Latin Name: Ixodidae (hard ticks) or Argasidae (soft ticks)
Ticks are members of the arachnid family, not insects, like spiders or scorpions. Like all arachnids, ticks have four pairs of legs and no antennae. A defining feature of ticks is that they are parasites. They eat by attaching to another living creature and slowly sucking its blood. Once attached, they can feed from a host for several days at a time.
Ticks typically live in dense vegetation – places with lots of long grasses, shrubs, bushes, and trees. They’re unable to fly, so they hide in the foliage and wait for a potential host to come by. Once they find something, they’ll jump on, attach themselves, and start feeding
Once a tick has attached to a host, they will feed for long periods of time. It will often take a long time to notice them, and then it can be quite difficult to remove them. Of course, many animals have little or no ability to remove ticks from their body. After several days of feeding, ticks swell and become large, which often makes them easier to find and remove.
Common Types of Ticks in North America
Brown Dog Tick – The brown dog tick is found in the eastern half of the United States along with California. Typically, the brown dog tick is found attached to the ears or feet of dogs, although it is possible for the dog tick to feed on humans. These ticks are generally about 1/8th of an inch in size, and can grow to half an inch after feeding. Dog ticks are reddish-brown. They often hide in places where dogs play, such as kennels. They can also hide in homes in crevices and beneath carpets..
Deer Tick – Deer ticks, also called blacklegged ticks, are similar in size and color to the dog tick. They generally live outside and are often found in forests and heavily wooded areas. They will feed on any warm blooded mammal, including mice, dogs, deer, and people. Their eggs typically hatch in the spring, and they will feed on larger animals as they grow in size.
Ticks and Disease
All ticks can carry diseases which they can transmit to a host while feeding. They can carry many diseases, but Lyme Disease is most commonly associated with ticks, specifically deer ticks.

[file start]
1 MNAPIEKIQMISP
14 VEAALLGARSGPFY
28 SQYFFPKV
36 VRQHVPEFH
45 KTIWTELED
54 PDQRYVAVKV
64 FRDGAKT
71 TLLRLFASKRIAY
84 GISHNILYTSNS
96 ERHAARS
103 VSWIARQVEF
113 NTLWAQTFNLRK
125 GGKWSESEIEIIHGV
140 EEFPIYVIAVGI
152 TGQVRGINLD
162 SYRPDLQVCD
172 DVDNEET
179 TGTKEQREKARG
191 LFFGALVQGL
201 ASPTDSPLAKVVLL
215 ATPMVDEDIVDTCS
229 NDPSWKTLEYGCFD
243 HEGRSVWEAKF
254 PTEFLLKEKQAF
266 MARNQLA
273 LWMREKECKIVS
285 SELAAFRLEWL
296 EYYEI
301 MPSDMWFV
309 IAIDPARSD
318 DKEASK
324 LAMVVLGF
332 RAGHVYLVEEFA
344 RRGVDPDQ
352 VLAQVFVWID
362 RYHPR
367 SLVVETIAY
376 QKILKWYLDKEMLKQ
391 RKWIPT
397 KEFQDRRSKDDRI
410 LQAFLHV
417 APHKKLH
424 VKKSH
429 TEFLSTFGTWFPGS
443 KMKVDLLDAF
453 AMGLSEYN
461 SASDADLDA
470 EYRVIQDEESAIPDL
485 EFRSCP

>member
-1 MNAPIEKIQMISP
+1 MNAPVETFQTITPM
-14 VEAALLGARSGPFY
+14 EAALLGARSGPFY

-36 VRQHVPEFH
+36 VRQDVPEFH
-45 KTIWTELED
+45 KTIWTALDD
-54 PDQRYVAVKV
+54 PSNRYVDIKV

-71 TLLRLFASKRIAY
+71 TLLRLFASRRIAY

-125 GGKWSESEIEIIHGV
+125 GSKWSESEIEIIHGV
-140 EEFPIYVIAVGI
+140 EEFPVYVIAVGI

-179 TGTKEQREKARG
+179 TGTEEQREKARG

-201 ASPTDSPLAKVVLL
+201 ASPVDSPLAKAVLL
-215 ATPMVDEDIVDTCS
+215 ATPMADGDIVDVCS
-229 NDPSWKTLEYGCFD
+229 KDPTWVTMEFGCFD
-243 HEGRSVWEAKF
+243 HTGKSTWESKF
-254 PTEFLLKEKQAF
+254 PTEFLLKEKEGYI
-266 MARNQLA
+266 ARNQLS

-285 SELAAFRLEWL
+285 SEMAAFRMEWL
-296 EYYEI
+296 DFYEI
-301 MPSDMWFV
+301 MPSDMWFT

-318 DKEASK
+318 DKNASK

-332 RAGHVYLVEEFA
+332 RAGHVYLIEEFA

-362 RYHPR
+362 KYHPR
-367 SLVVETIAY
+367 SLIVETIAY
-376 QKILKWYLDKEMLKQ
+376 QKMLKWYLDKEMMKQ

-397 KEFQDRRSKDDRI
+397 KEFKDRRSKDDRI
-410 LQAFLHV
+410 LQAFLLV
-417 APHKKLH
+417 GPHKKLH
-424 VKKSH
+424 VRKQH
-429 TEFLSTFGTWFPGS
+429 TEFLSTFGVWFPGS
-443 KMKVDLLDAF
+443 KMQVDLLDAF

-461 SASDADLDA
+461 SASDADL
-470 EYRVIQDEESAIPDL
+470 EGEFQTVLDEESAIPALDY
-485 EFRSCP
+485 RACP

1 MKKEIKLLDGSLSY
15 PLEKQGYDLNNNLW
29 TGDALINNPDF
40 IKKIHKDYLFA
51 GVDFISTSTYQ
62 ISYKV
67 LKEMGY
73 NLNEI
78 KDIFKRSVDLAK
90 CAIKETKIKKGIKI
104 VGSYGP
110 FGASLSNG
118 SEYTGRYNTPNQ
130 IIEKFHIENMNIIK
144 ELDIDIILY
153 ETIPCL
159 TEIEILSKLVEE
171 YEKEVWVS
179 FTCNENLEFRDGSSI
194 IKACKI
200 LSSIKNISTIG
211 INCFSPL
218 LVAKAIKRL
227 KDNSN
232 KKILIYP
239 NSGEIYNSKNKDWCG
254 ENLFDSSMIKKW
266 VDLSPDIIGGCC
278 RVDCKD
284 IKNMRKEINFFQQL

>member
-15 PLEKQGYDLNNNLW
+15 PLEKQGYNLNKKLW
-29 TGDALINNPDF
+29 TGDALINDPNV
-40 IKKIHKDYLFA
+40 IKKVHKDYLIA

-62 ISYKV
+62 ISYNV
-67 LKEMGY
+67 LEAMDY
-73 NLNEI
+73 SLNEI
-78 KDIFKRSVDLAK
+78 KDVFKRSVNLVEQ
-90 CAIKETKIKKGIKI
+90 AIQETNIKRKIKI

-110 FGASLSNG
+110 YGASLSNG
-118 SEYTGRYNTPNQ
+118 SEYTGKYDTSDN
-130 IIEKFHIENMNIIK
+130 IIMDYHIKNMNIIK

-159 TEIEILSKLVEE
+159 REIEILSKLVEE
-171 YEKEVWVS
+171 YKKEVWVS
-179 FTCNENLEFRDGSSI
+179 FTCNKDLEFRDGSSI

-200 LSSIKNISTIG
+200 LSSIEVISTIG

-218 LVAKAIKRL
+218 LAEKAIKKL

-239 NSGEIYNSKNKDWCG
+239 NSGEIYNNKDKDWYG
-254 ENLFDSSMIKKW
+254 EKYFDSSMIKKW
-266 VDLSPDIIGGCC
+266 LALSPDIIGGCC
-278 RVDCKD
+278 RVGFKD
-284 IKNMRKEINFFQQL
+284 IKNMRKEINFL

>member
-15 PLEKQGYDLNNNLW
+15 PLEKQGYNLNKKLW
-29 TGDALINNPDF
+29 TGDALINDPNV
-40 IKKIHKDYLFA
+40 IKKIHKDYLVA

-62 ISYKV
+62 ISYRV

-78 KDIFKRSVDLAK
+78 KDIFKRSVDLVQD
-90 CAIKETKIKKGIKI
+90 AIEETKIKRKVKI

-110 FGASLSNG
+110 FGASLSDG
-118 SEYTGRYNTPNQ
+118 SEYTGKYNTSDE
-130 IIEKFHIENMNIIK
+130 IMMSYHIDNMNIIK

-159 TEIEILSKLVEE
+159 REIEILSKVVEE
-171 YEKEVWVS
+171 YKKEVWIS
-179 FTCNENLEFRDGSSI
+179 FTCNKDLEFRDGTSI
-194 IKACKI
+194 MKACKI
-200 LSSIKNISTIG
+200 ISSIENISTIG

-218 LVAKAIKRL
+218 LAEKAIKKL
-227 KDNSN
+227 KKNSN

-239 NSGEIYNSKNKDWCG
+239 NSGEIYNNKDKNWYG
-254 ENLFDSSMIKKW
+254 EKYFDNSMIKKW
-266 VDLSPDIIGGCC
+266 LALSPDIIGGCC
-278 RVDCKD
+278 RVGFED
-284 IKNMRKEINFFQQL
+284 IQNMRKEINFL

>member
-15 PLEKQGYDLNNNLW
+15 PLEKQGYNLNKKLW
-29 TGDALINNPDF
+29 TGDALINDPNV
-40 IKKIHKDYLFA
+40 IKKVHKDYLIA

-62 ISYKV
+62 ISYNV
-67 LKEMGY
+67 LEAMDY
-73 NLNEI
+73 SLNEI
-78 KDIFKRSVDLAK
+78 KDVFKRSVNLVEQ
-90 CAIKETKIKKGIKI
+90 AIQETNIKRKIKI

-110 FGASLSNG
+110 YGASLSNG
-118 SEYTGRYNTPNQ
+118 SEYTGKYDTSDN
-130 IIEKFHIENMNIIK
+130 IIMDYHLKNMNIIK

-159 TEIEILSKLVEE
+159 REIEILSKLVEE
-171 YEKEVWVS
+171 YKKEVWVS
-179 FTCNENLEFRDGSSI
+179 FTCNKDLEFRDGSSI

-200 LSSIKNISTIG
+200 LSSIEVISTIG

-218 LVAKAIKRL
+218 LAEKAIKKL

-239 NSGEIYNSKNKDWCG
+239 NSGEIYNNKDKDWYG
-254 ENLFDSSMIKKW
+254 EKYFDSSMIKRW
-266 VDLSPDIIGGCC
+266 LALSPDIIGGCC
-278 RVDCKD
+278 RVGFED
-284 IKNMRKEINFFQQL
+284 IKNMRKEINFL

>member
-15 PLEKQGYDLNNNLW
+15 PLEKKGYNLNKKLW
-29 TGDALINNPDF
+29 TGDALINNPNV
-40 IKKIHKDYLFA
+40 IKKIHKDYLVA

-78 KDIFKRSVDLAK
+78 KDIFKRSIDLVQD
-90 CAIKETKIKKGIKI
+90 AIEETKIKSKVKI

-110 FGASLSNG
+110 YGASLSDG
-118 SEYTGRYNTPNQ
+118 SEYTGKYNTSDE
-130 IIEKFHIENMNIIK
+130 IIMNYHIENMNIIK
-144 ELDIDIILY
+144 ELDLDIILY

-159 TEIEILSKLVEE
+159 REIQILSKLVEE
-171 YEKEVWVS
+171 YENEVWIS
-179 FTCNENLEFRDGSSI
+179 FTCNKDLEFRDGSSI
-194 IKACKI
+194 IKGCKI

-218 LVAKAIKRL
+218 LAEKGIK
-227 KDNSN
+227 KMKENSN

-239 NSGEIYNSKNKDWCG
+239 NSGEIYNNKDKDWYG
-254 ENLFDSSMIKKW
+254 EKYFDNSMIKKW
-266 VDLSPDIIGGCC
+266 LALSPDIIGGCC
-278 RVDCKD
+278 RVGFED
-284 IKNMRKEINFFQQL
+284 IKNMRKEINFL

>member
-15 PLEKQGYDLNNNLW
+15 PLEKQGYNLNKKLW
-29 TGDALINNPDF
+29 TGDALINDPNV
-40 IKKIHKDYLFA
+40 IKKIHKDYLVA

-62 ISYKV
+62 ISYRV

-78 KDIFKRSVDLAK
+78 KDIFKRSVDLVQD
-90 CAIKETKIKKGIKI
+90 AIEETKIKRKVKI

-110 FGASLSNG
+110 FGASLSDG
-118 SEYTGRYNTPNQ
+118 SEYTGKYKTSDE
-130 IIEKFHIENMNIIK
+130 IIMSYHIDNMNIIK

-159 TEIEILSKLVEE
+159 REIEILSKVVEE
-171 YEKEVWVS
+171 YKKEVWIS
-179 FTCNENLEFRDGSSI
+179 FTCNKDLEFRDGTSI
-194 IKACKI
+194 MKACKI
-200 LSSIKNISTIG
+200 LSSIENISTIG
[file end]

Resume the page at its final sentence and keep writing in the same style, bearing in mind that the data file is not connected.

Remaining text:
Removing Ticks from a Body
Removing a tick from a host can be very difficult. Proper removal involves remove the entire head of the tick from the host. Tweezers or medical equipment can be very useful while doing this. It’s important to avoid damaging the tick’s body. While this will kill the tick, it will not help removing it from the host and could cause more exposure to disease. After the tick is removed, put the tick in a container with a lid and wash your hands thoroughly.
Preventing Tick Bites
Avoid ticks. This means staying away from places with significant or overgrown vegetation. Obviously, this would eliminate a lot of outdoor activity. Here are some tips when going to these kinds of places.
- Wear The right clothing. Try not to leave any bare skin where ticks could easily attach. Wear long sleeves and long pants. Tuck shirts into pants and pants into socks to avoid exposing skin.
- Use trails. When possible, stay on walking trails and away from overgrown plants.
- Check for ticks throughout the day. Occasionally, check your body and clothing for ticks so that you can remove them before they start feeding or cause infections.
Tick Control in the Home
- Eliminate their habitats. Make your property less friendly to ticks by mowing the grass and trimming bushes. Spray an insecticide such as PCO Choice in your yard to make your outside areas inhospitable. Try to seal cracks in the walls and floors.
- Check and treat pets. Pets that are allowed both inside and outside the house can easily carry ticks into your home. Regularly using a tick repellent such as TickShield will help prevent this from happening.
- When ticks are found, kill them immediately. Spread insecticide around your home using foggers such as the Tri-Jet Fogger. Killing ticks before they can attach to a host is just as good as not having them in the first place.